worse. He declared the lives of many
men who recently died there ( would
have been saved had Winter clothing,
sufficient tents to avoid overcrowding
and proper hospital facilities and sani
tation been provided.
Twelve Crowded Into One Tent.
He told how the War Department
ordered 12 men housed In each tent
whereT he said., they were "so thick
you couldn't walk between them."
During November, General Greble
said, 8000 men, or about one-third of
his command, passed through the hos
pital with deaths from pneumonia,
measles and other diseases averaging
16 daily. At one time 1800 men, he
said, were crowded into a hospital built
to accommodate 800 and that without
a sewerage system.
In September, the Gerreral said, he
protested against the crowding of 12
men into a tent, and gave warning that
sickness would result. Before more
tents arrived the epidemic broke out.
Now, however, he added, there are only
800 men on the sick list.
Relief Steps Taken.
During the hearing the committee
also1 received from Secretary Baker a
letter in reply -to Its resolution re
questing immediate action to relieve
clothing shortages in the cantonments,
stating the necessary steps -had been
taken and that he would report fully
as soon as all camps were heard from
Each of the camps investigated today
has about 25,000 men, with Missouri
and Kansas -lational Guardsmen large
ly composing the personnel at Camp
Doniphan and Texas and , Oklahoma
Guardsmen thn at Camp Bowie. Health
conditions at both,-were recently re
ported by Surgeon-General Gorgas,
whjm General Greble said today had
made a correct report of conditions at
the Texas cantonment.
The two camp commanders were be
fore the committee all day, testifying
for three hours behind closed doors
regarding conditions among -General
Pershing's forces, which they r-cently
inspected. They said General Pershing
is short of no supplies except motor
trucks. Wright's Men Well Clothed.
Although all the m'en at Camp Doni
phan now are well clothed. General
Wright said his command still was
short for overseas service. However,
he felt confident .that he would get
sufficient clothing upon starting for
Most of the men at (he camp are
under canvas, the witness said, but the
tents are well floored and are heated
General,' Wright said the death rate
was low,' while the sick rate was not
large, considering thtyf many cases of
measles were brought to camp by
draff men from Camp Funston.
Most of the pneumonia cases at Camp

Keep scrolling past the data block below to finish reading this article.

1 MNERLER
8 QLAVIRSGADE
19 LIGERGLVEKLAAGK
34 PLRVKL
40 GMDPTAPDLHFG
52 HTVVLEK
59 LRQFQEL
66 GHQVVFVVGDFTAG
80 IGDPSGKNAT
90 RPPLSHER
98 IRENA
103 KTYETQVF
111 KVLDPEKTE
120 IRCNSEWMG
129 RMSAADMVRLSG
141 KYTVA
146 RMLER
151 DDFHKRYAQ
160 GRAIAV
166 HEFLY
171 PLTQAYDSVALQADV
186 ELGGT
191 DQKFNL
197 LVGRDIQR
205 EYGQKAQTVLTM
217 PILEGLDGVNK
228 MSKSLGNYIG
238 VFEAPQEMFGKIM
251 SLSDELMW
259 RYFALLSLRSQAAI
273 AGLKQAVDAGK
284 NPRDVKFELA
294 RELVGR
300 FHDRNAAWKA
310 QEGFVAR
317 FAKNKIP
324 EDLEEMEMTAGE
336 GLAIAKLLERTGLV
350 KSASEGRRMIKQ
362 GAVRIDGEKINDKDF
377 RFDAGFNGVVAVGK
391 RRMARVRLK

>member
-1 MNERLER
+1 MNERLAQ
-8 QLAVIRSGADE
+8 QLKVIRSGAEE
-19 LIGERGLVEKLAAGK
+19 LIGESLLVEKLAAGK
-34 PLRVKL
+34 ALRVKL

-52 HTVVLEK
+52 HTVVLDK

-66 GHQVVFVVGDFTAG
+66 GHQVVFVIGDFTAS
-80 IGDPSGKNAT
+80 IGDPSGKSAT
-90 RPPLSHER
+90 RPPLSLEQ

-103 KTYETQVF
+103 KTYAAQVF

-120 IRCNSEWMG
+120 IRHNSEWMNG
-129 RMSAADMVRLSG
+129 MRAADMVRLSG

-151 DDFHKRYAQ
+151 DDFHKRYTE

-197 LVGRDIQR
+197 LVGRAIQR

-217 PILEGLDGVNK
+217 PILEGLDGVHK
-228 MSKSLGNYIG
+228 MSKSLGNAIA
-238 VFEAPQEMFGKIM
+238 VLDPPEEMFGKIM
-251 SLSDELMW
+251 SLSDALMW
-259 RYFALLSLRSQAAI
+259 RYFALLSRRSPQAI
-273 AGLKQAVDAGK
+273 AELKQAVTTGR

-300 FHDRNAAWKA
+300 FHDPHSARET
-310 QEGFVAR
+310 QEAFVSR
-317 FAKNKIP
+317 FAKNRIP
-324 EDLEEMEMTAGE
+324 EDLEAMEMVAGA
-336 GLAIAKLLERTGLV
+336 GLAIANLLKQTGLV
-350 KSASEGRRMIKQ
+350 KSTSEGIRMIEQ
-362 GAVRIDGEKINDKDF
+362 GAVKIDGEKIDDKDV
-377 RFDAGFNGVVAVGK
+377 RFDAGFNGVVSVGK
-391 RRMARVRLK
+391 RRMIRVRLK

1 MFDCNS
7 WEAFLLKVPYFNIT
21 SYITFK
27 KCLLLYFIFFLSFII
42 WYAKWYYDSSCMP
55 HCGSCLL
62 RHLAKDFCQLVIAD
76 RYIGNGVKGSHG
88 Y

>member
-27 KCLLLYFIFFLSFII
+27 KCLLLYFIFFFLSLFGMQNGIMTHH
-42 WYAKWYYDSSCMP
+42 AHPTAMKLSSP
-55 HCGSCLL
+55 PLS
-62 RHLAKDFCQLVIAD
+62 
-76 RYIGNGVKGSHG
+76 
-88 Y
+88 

DonipWan, General Wright said, are a
result of measles. Army officers were,
not surprised at the amount of sick
ness, he added, especially measles.
Meningitis and scarlet fever, however,
were" unexpected developments.
Food supplies he pronuonced "fine."
General Wright said his troops had
not used broomsticks or wooden rifles.
Despite the bayonet shortage at Camp
Doniphan, bayonet training. General
Wright said, was continued.
PIONEER FARMER IS' DEAD
Charles Walker Young Located Xear
Eugene in Year 1852.
EUGENE. Or.. Dec. -25. (Special.)
Charles . Walker Young, who "crossed
the plains to Ore'ogn in 1852, died to
night on his far near Eugene, which
he acquired under thehomestead law
65 years ago. The land is located just
across the WUlametter River from Eu
gene and is one of the most valuable
properties of its kind in Lane County.
"Mr. Young was 87 years of age, and
had been ill for several weeks. He is
survived by two sons and five daugh
ters: . Bexter young, - of Springfield;
Cal Young, of Eugene; Mrs. Thomas
Vanduyn, of Coburg; Mrs. James
Shields, of Bellingham, Wash.; Mrs.
William Wallace, of Spokane, Wash.;
Mrs. Claude Copple, of Hood River, and
Mrs. Frank McAlister, of Eugene.
Funeral services will be held at" the
family residence Sunday afternoon at
2 o'clock. ,
EUGENE PIONEER IS . DEAD
II. D. Edwards Served as County
Commissioner for 12' Years.
EUGENE, Or, Dec. 28. (Special.) H.
D. Edwards, pioneer farmer and busi
ness nan, and for 12 years County
Commissioner, crossed the plains to
Oregon with his parents in 1854. He
died at his home in Eugene today at
the age of 69 years. Mr. Edwards was
born, at Oekaloosa, Iowa. April 28, 1848,
and was a son of T. D. Edwards, who
settled on a donation claim three miles
east of Springfield, soon after coming
to this state.
Mr. Edwards was a Republican in
politics, and took a great interest in
Mr. Edwards is survived by a son
and three daughters, A3 follows: C. D.
Edwards and Mrs. T. J. Sweeney, Jr.,
of Springfield; Mrs. Carl S. Miles,, at
Marysville, Cal., and Mrs. E. R. Hogan,
of Jefferson, Or.
Keeplnr the Quality Up.
LAXATIVE BKOMO QUININE, the "World
Famous Cura for Colds and Grip, is now 30c
per box. On account of the advance In th